Art and architecture have always been central to Venice but in the Renaissance period, between c.1440 and 1600, they reached a kind of apotheosis when many of the city’s new buildings, sculpture, and paintings took on distinctive and original qualities. The spread of Renaissance values provided leading artists such as Gentile and Giovanni Bellini, Giorgione, Palladio, Titian, and Tintoretto with a licence for artistic invention. This inventiveness however also needs to be understood in relation to the artists and artworks that still conformed to the more traditional, corporate, and public values of "Venetianness"’ (Venezianità).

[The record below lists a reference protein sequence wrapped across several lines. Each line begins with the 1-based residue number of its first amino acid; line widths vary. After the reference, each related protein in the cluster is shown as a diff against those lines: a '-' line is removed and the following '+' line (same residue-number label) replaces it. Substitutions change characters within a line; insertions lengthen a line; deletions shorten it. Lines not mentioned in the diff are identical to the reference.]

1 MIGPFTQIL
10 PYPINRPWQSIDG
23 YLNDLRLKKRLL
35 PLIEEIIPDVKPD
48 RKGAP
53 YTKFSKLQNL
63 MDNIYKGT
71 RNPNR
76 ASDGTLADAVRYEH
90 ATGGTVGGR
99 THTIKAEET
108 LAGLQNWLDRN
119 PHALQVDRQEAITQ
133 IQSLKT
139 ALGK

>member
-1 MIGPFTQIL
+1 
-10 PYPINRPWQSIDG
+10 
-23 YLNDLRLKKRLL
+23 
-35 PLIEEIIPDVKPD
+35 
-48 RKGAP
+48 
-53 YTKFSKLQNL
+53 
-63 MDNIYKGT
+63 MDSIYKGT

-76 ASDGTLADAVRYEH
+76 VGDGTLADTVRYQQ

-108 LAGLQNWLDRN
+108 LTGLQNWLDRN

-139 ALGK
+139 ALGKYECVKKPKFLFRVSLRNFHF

By adopting a chronological approach, with each chapter covering a successive twenty-five year period, and focusing attention on the artists, Tom Nichols presents a vivid and easily navigable study of Venetian Renaissance art. Through close visual analyses of specific works from architecture to illuminated manuscripts, he puts the formative power of art back at the heart of this remarkable story.